According to Jospe, another possible reason for Saadia’s commentary on SY is “because of the singular philosophic importance of its subject matter.” Perhaps we may gain more insight into this question by looking at Saadia’s opinion regarding the cosmogony which he attributed to the author of SY. Saadia Gaon sees this view of creation as one of the most valid Jewish theories that have been attained through contemplation, though it is ultimately incomplete. In the introduction to his commentary, Saadia puts forth nine unique methods of explaining the creation of the universe, including the theory of SY (the eighth theory). Though Saadia does not attribute them to specific thinkers, Kafih attempts to do so in his notes. Saadia shows the potential validity of the first eight methods from a Jewish perspective, however, he ultimately illustrates their flaws, and accepts the last of the nine methods. These nine cosmogonies are: 1) There was no beginning; 2) The universe was created with tiny particles; 3) The creation should not be contemplated as it is beyond human understanding; 4) The universe was created out of water; 5) The universe was created with air; 6) The universe was created with fire; 7) The universe was fashioned through numbers alone (attributed by Kafih to the Pythagoreans); 8) The universe was created through numbers and letters in air (which Saadia attributes to the author of SY); 9) God created the universe ex-nihilo and bavat ahat (all at once). The ninth theory he attributes to “the Torah”.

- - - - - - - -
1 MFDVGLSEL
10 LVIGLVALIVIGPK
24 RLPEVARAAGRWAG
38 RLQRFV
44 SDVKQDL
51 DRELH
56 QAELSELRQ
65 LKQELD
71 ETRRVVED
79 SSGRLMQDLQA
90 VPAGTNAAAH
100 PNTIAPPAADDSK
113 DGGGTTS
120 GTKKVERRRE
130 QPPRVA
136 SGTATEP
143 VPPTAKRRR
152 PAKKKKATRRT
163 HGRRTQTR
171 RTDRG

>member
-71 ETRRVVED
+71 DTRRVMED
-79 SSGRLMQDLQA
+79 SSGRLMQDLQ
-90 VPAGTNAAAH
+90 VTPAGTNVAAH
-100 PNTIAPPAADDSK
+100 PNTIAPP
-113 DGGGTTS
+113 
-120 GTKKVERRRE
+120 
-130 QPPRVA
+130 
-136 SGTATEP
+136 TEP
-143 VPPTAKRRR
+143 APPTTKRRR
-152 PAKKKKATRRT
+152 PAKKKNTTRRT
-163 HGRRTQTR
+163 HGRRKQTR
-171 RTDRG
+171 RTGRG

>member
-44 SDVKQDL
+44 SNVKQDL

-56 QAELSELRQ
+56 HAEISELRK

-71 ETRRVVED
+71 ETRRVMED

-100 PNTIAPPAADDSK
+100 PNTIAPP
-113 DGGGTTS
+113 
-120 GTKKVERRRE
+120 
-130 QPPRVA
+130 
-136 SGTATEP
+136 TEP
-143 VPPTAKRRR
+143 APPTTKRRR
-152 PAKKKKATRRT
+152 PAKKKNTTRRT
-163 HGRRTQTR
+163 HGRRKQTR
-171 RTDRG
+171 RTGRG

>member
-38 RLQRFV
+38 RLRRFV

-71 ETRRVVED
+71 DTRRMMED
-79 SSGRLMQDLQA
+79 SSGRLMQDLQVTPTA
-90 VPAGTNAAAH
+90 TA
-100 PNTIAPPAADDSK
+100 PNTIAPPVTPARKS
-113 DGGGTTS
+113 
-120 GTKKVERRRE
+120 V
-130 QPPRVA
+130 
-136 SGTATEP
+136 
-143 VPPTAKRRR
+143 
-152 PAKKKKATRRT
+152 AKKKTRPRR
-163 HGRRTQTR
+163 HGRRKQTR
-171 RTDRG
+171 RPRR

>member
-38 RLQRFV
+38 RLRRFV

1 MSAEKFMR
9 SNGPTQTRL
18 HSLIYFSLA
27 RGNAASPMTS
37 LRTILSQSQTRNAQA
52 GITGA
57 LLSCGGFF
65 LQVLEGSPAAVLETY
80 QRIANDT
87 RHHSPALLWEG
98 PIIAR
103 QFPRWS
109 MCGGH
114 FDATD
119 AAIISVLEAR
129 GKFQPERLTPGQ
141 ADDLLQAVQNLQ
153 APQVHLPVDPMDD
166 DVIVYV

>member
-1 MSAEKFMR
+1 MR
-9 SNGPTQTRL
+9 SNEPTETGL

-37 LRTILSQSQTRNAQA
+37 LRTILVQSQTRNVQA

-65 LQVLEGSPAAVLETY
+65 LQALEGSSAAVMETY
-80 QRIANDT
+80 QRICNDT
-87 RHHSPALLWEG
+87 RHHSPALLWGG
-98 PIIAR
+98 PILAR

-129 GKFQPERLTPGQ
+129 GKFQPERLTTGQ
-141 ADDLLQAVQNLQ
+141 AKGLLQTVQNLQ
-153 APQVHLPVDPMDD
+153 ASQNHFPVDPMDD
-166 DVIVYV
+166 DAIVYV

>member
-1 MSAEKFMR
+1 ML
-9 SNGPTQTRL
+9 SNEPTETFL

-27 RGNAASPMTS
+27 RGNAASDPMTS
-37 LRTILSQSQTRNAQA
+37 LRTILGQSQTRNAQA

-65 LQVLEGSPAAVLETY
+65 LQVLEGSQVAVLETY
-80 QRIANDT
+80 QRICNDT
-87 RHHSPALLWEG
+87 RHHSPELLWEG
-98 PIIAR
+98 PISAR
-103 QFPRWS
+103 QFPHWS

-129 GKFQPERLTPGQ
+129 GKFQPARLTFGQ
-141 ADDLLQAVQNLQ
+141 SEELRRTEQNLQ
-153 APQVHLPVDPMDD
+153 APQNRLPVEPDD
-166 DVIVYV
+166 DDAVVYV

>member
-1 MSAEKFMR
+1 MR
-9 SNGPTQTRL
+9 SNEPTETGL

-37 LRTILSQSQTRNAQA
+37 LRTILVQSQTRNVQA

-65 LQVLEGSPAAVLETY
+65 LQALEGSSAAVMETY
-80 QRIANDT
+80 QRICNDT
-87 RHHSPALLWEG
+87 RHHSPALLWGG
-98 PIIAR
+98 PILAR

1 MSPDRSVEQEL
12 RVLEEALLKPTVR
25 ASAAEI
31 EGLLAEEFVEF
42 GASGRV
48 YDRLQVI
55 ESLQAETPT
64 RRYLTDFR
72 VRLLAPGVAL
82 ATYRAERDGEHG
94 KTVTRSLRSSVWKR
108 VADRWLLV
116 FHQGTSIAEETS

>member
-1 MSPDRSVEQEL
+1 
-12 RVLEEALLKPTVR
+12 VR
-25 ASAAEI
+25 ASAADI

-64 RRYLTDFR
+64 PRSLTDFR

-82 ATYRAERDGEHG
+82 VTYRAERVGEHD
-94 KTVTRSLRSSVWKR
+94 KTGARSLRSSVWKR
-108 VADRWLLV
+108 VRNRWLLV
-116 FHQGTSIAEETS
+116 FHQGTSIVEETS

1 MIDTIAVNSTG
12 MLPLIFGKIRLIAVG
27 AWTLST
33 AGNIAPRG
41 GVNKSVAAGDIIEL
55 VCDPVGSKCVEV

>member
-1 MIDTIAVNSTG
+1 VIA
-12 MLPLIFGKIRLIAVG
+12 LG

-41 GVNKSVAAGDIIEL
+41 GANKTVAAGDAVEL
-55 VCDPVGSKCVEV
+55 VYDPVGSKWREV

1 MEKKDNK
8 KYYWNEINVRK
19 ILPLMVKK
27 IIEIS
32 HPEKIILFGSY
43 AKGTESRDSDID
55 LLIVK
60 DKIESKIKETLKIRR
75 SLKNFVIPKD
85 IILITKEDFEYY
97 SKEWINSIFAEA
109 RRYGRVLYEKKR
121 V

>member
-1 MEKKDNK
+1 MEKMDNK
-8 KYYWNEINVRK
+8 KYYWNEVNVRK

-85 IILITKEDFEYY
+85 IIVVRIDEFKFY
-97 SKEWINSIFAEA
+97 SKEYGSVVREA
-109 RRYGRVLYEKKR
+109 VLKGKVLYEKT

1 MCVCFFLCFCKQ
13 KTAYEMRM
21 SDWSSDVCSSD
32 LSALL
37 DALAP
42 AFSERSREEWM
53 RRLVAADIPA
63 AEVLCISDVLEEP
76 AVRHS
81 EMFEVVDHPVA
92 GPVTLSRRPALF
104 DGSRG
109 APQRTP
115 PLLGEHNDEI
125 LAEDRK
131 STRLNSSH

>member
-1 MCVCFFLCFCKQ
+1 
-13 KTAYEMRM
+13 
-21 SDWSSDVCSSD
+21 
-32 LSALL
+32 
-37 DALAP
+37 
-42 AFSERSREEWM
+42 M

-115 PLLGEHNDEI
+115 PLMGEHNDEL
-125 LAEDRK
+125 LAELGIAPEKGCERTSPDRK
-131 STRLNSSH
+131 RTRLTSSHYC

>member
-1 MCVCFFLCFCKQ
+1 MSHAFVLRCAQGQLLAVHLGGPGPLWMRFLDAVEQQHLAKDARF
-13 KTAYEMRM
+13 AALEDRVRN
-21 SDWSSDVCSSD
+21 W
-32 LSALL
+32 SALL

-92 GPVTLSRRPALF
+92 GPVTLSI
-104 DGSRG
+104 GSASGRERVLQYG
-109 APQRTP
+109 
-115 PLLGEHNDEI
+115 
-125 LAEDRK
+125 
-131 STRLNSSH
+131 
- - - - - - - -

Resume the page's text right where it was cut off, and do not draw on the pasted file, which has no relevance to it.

As mentioned earlier, though Saadia rejects all of these theories but the ninth one, he shows how Jews might argue that each theory is correct. He creates a kind of continuum between these nine theories, such that there is a certain parallel evident between the ninth theory and the first theory, and that each theory holds a progressively more sophisticated truth about creation. Whereas the first theory says that the universe is eternal, the ninth theory is the opposite view—creation ex-nihilo at one specific moment in time.